Yet, there I was one morning last month about to retweet some bit of French burqua-ban news when another interesting story popped up from Germany, and I thought: Hmmm? Let me try to squeeze these two world news items together into one tweet. But with 140 characters to work with…well, good luck. So I put the two links aside into a Word document. And then it hit me: Why not expand the two links into five…and bundle them into a “Top Headlines From Jeff” post? I could post it on my blog, and link to it once a day. But then it hit me again: If timing is everything, that’s doubly true on the real-time web, which is bound to create new niches in the ways and whens of how we consume information. With my time-zone advantage and news biz experience, I could bundle and deliver a story list early, like at 7 a.m. Eastern, composed solely of news that has broken since 11 p.m. Like Slatest, but more time-specific, and aimed specifically at helping to sort through the endless stream of news flashes coming across your Facebook and Twitter feeds. I would take the established practice of aggregating from everywhere, and combine it with what seemed the novelty of a bundled selection of the news that has broken since Americans logged off last night. Exactly three weeks old, this has become whileUslept.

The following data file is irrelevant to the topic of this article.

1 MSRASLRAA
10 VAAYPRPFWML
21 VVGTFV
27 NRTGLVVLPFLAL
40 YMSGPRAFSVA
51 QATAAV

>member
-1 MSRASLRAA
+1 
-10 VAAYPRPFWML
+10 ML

Unfortunately, coming up with an idea — half or fully baked — is no more than one-third of the battle in building an audience. You gotta get it to them, spread the word, go viral…and keep it going. I began posting the daily link on my own personal accounts, and in the last few days set up While U Slept pages of their own on Twitter and Facebook. It definitely did not catch on like wildfire. After two weeks, I had exactly three email subscribers, and a best-day grand total of a whopping 56 pageviews. (The daily average was 23.) Still, the webbiness of the web means that you are potentially always just one Link or Recommendation or Follow away from exponential growth. A private boost from one new-media guru, and then a retweet from another with the word “useful,” and my daily hit count suddenly spiked to 400-plus. Then a couple days later, it topped 600 after a link from a former colleague who has since transformed himself into the epitome of the 2.0 one-man news brand.